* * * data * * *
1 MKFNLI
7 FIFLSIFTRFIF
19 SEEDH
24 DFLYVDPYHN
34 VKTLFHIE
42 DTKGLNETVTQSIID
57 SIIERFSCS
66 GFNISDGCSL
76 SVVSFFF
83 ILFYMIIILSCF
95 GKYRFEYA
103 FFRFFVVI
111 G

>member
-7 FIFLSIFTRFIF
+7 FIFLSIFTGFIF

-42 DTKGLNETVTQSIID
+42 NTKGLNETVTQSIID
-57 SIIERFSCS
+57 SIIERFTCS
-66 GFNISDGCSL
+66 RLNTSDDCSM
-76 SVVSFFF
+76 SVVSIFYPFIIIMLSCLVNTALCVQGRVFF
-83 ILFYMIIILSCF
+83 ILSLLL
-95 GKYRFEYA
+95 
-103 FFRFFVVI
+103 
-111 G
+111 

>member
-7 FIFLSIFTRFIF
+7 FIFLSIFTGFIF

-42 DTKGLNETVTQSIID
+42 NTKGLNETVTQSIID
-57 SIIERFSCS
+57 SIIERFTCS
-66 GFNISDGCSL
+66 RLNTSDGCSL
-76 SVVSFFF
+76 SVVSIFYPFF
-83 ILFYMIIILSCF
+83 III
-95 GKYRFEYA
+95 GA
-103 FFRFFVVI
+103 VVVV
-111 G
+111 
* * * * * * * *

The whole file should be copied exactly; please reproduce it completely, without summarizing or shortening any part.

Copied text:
1 MKFNLI
7 FIFLSIFTRFIF
19 SEEDH
24 DFLYVDPYHN
34 VKTLFHIE
42 DTKGLNETVTQSIID
57 SIIERFSCS
66 GFNISDGCSL
76 SVVSFFF
83 ILFYMIIILSCF
95 GKYRFEYA
103 FFRFFVVI
111 G

>member
-7 FIFLSIFTRFIF
+7 FIFLSIFTGFIF

-42 DTKGLNETVTQSIID
+42 NTKGLNETVTQSIID
-57 SIIERFSCS
+57 SIIERFTCS
-66 GFNISDGCSL
+66 RLNTSDDCSM
-76 SVVSFFF
+76 SVVSIFYPFIIIMLSCLVNTALCVQGRVFF
-83 ILFYMIIILSCF
+83 ILSLLL
-95 GKYRFEYA
+95 
-103 FFRFFVVI
+103 
-111 G
+111 

>member
-7 FIFLSIFTRFIF
+7 FIFLSIFTGFIF

-42 DTKGLNETVTQSIID
+42 NTKGLNETVTQSIID
-57 SIIERFSCS
+57 SIIERFTCS
-66 GFNISDGCSL
+66 RLNTSDGCSL
-76 SVVSFFF
+76 SVVSIFYPFF
-83 ILFYMIIILSCF
+83 III
-95 GKYRFEYA
+95 GA
-103 FFRFFVVI
+103 VVVV
-111 G
+111 